The Nobel Medal for Physiology or Medicine

 

The Nobel Medal for Physiology or Medicine. Registered trademark of the Nobel Foundation. © ® The Nobel Foundation

The medal of the Nobel Assembly at the Karolinska Institute represents the Genius of Medicine holding an open book in her lap, collecting the water pouring out from a rock in order to quench a sick girl’s thirst.

The inscription reads:

Inventas vitam iuvat excoluisse per artes

The words on the medal mean literally: It is beneficial to have improved (human) life through discovered arts.

These words are adapted from Vergil’s Aeneid, book 6, line 663,

inventas aut qui vitam excoluere per artes

There the hero Aeneas is in the underworld and looking upon the spirits of past human beings who made great contributions to the betterment of humankind by their unique creations and discoveries in what we now call artes et scientiae, the arts and sciences.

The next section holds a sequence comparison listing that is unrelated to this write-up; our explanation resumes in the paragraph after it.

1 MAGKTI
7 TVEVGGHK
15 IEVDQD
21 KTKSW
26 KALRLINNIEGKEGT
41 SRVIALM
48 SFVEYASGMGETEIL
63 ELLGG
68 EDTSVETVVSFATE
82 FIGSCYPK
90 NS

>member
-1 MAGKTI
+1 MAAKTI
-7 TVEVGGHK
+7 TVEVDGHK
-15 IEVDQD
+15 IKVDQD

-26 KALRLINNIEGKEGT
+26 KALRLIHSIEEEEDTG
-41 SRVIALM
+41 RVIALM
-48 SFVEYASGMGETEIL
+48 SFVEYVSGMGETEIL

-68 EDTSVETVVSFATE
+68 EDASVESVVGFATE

The original line was ably rendered by William Morris in 1876 as follows:

and they who bettered life on earth by new-found mastery

The name of the laureate is engraved on the plate below the figures, and the text “REG. UNIVERSITAS MED. CHIR. CAROL.” stands for the Karolinska Institute.

The Nobel Medal for Physiology or Medicine was designed by Erik Lindberg.

Since 2012 the Nobel Medals has been manufactured by Svenska Medalj in Eskilstuna.

More on the Nobel Medals and the Medal for the Prize in Economic Sciences:

Physics and Chemistry
Physiology or Medicine
Literature
Peace
Economic Sciences